Wow! This is going to be very comprehensive. First rubric I ever saw that actually made practical sense!

  3. Aussie Pete June 13, 2012 at 11:01 pm - Reply

    I actually think that the absence of significant natural features should be held against a park. A small park with an awesome playground should get top marks for being an awesome playground. But it should get a lower score overall when compared to a large park with a well-maintained pond/creek, a walking trail, deer at dusk, and a good playground.
    If I sort by playground the smaller park will rank higher, but overall, the second park gets the higher score. Of course this discriminates against urban parks. I can’t help that. 🙂

    • Mark June 13, 2012 at 11:08 pm - Reply

      Thanks! I can definitely take this into account when ranking a park 🙂

  4. JMG June 13, 2012 at 11:34 pm - Reply

    I would add something in regards to how much it offers. I like parks that offer a play ground, pond, nature walk area, etc….kind of like stations of activities…where you can make an afternoon of it. There are just so many times you can watch your kids swing and go down a slide before you’re dying from boredom. Also the uniqueness of the play area….I love how Abraham Lincoln park has the wood logs to play on… generic play grounds get a bit boring after a while….oh and shade…shade is important…as well as a nice seating area for parents to still see their kids but relax and talk….Also I would be interested in knowing about the neighborhood….crime statistics, pedophiles numbers…(though it may not be very PC…idk)….I also think about location….is it on a busy street or in the middle of no where?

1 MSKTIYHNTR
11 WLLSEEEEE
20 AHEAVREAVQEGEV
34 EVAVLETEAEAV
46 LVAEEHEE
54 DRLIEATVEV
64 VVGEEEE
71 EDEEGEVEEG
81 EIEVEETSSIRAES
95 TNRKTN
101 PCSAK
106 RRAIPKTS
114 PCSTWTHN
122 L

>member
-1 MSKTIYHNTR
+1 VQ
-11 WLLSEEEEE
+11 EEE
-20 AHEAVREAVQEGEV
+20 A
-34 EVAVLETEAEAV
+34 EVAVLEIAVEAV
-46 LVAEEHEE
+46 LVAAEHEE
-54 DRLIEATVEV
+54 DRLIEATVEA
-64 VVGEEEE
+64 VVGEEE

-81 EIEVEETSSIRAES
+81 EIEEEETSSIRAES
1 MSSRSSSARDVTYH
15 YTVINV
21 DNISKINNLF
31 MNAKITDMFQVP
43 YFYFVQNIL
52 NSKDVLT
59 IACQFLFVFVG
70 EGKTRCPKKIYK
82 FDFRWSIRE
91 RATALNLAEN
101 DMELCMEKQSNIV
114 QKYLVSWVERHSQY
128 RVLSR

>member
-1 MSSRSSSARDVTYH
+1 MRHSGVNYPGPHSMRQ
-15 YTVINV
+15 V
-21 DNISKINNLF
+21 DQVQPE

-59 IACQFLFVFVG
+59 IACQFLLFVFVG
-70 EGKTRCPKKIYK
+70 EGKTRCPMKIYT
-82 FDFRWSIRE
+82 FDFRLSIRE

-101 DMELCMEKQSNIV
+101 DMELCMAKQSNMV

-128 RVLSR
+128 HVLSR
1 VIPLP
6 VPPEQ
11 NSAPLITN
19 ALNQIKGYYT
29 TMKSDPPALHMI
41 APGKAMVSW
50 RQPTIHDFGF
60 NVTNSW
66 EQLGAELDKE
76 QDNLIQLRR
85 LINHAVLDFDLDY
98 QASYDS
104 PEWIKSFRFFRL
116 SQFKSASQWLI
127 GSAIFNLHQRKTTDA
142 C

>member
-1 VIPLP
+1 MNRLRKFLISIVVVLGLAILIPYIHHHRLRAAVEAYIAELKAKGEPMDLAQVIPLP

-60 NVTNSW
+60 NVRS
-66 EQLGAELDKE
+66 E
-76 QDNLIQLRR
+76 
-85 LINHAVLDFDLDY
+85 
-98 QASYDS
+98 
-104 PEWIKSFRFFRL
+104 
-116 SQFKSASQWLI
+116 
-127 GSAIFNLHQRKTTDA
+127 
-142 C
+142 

5. Kim June 13, 2012 at 11:38 pm - Reply

    I would include whether the park has bathrooms or outhouses and whether there is a source of drinking water. Some people may want to know if dogs are allowed.

    I would also add a section on trails that includes signage, length, whether bikes are allowed, if they are seasonal, etc.

    Looking forward to the finished site 🙂

  6. Mariah Sweet June 13, 2012 at 11:49 pm - Reply

    Post this one instead… I just finished a looong drive and my brains are half asleep 🙂

    This is an AWESOME idea, Mark! I’ve been waiting for something like this. Some additional dimensions to consider: noise/pollution level (e.g. Abe Lincoln natural playground is terrific, but kinda noisy because it’s on Empire), proximity to busy streets, fencing around playgrounds, shade level, access to bathrooms, access to food, graffiti presence, benches or seating areas for adults to sit on while watching kids, child visibility within playground (some structures conceal kids too easily), diversity of families (can be hard to gauge and may also not PC, but some parks deserve points for excellent diversity), dog park areas, skate bording areas, swimming/wading areas, accessibility (many parks are wheelchair friendly for kids/adults, but many are not), canal path or biking/hiking trail access, bug level, poison ivy sightings.

  7. Mark June 14, 2012 at 10:18 am - Reply

    I’m so happy for these great responses. For clarity’s sake, I’m seeing two different types of suggestions:
    1. Great things to report on when visiting a park (do they have bathrooms? are dogs allowed? etc.) and
    2. New dimensions to use in ranking the parks

    Some suggestions even overlap the two!